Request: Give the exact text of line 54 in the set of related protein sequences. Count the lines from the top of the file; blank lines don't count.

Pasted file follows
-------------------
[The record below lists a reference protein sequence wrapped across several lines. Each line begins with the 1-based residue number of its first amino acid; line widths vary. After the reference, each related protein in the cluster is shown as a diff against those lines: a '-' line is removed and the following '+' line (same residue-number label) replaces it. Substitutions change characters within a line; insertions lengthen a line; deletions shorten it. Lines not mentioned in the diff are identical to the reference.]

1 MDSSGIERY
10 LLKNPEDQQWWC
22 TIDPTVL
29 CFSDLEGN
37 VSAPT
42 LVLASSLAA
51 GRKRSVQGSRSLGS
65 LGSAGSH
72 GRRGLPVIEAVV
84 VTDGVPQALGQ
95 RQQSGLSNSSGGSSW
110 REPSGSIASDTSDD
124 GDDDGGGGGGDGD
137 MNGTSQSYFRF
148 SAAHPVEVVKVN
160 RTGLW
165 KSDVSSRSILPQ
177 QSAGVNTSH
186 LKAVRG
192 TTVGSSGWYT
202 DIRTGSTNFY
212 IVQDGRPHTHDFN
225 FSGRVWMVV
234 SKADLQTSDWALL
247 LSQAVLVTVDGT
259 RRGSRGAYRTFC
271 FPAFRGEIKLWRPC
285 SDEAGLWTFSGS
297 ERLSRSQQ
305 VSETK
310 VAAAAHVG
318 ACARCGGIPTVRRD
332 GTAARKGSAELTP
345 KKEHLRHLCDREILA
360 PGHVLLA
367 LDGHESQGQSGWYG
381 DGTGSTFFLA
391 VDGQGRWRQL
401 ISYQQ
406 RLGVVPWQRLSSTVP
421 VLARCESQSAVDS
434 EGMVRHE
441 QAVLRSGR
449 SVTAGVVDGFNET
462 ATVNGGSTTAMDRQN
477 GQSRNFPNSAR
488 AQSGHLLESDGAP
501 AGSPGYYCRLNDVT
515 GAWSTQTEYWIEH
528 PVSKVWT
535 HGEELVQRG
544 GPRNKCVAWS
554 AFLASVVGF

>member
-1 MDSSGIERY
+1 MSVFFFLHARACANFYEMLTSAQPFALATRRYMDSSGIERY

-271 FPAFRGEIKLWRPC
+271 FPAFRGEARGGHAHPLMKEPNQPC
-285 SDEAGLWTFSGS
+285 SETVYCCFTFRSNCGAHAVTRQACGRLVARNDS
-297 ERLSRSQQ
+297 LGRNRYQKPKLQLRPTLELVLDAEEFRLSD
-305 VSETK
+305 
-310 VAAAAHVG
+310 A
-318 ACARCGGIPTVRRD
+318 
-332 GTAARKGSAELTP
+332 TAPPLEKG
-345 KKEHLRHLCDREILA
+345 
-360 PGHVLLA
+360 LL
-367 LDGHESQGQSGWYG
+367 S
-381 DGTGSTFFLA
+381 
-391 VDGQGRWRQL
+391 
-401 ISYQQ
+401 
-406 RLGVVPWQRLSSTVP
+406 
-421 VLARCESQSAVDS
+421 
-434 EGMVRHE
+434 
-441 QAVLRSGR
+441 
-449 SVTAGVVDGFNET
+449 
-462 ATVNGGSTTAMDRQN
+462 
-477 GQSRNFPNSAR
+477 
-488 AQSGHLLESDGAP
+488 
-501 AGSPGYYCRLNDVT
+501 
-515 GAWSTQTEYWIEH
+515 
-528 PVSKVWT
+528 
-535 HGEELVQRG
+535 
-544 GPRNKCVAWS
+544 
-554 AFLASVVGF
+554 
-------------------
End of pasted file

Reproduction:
554 AFLASVVGF